GNFC – Financials
Revenue & Net Profit Growth
The revenues of GNFC had been on a steady decline since FY 2017-18. In FY21, it clocked operating revenue of Rs 5,129 crore, down from Rs 5,917 in FY18. There was a similar decline in net profits, but it was offset by margin expansion in FY18.
However, operating income climbed 68.49% to Rs 8,642 crore in FY22. The rise in net profit was much sharper with 147% to Rs 1,704 crore, aided by margin expansion and higher volumes.
This change in the fortunes of GNFC comes on the back of the boom in the chemicals industry because of the ‘China Plus One strategy adopted by many companies. For instance, income grew by Rs 4,492. The chemicals segment grew by a whopping 83% or Rs 2,741 crore against the 43% or Rs 757 crore growth of the fertilizers division.
The table below presents the operating revenues and net profit of GNFC for the last five years.
|Year||Operating Revenue (Rs Cr)||Net Profit (Rs Cr)|
We saw how the chemicals division has aided the turnaround of the company. In the next section of our fundamental analysis of GNFC, we’ll see how the profit margins have behaved over the years.
Margins: Operating Profit & Net Profit
The operating profit margin (OPM) and net profit margin (NPM) of the Gujarat-based company expanded in FY22. The OPM and NPM reached their highs of 26.63% and 19.71% respectively.
The table below highlights the recovery in the profit margins of GNFC over the previous five financial years.
|Year(FY)||OPM (%)||NPM (%)|
We can note how higher realisations and volume growth helped the company to post broader margins and subsequently 1.5x growth in the net profit. In the next section, we read about the effect of higher profitability on the return ratios.
Return Ratios: RoCE & RoE
Following the suit of the bottom line and topline growth, the return ratios of GNFC improved significantly in the recent fiscal. The return on equity (RoE) and the return on capital employed (RoCE) touched their highs of 24.24% and 32.74% respectively.
The figures below highlight the return ratios of the company over the last five years.
|Year||RoE (%)||RoCE (%)|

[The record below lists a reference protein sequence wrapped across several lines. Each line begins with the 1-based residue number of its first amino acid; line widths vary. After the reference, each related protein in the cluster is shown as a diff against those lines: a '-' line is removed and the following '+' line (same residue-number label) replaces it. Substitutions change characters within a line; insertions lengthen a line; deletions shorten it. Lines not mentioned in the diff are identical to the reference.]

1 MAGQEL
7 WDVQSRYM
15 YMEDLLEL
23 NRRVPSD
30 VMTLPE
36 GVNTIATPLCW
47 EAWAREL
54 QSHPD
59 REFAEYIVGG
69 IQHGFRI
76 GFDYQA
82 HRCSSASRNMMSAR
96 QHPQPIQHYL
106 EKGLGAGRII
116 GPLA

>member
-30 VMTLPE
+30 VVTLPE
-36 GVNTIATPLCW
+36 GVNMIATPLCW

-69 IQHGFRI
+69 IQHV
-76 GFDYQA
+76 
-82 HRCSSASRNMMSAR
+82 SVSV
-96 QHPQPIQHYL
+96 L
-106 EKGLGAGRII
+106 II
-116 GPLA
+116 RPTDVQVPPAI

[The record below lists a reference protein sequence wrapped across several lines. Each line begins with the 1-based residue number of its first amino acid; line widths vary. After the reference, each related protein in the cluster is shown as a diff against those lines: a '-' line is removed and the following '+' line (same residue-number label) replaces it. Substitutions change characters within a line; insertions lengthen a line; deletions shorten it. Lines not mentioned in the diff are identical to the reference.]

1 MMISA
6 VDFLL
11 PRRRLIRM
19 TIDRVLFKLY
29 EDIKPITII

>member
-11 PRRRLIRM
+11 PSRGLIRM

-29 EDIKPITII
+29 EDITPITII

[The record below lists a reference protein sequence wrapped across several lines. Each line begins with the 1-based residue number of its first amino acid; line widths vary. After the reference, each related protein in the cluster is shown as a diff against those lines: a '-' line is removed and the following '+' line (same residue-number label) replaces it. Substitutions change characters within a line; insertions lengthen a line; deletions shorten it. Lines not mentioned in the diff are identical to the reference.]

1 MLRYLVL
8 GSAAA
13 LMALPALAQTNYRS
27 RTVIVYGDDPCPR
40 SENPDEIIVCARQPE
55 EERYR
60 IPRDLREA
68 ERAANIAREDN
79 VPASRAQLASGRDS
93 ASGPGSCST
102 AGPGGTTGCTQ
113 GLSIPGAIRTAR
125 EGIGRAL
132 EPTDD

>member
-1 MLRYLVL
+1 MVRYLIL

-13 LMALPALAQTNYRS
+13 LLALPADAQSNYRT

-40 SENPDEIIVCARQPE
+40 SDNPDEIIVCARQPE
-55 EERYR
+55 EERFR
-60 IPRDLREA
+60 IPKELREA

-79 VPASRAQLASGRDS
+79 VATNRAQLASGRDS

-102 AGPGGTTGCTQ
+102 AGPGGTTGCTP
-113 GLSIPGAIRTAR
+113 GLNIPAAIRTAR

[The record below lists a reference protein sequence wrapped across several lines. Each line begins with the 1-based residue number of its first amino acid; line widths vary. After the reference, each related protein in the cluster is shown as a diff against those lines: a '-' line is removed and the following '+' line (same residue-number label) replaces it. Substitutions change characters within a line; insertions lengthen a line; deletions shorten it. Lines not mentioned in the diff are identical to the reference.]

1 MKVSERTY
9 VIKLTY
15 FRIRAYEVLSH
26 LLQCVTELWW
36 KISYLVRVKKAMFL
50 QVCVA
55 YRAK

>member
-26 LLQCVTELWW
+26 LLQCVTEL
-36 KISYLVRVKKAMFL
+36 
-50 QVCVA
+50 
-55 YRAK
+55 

In the data above, we can notice a disparity in RoE and RoCE with the former being lesser than the latter. The difference suggests that GNFC has nil or low financial leverage. Read ahead to find out more about this.
Debt to Equity & Interest Service Coverage
GNFC has largely been a debt-free stock with almost nil debt levels. The management further paid back the borrowings in FY21.
For the financial year ending FY 2021-22, GNFC reported a debt-to-equity ratio of 0 and an interest service coverage ratio of a whopping 665 on the back of very low-interest charges.
The table below highlights the debt-to-equity ratio and interest service coverage ratio of GNFC for the past few years.
|Year||Debt to Equity||Interest Service Coverage|
GNFC – Key Metrics
We are now almost at the end of our fundamental analysis of GNFC. Let us take a quick look at the key metrics of the stock.
|CMP||₹594||Market Cap (Cr.)||₹9,250|
|Face Value||₹10.00||Book Value||₹552|
|Promoter Holding||41.2%||Price to Book Value||1.09|
|Debt to Equity||0.00||Dividend Yield||1.67%|
|Net Profit Margin||19.71%||Operating Profit Margin||28%|
We are now at the end of our fundamental analysis of GNFC. From what we have read so far, we can conclude that it has been a major beneficiary of the chemicals sector boom. For a debt-free stock, with high return ratios, it becomes imperative to know what lies ahead of the stock.
The reserves of the company stand bloated with nil capital expenditure and low dividend payout. In your opinion, how will the management of GNFC spend all its earnings? Will it pay higher dividends, acquire other companies or invest in its business? Going forward, how the earnings are being spent and their volume growth should be something investors must watch out for. What’s your perspective on GNFC? How about you let us know in the comments below?
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Vikalp Mishra is a commerce graduate from the University of Delhi. He likes to write on finance, money and business. He is a voracious reader with a genuine interest in investing. Drop him a mail at firstname.lastname@example.org.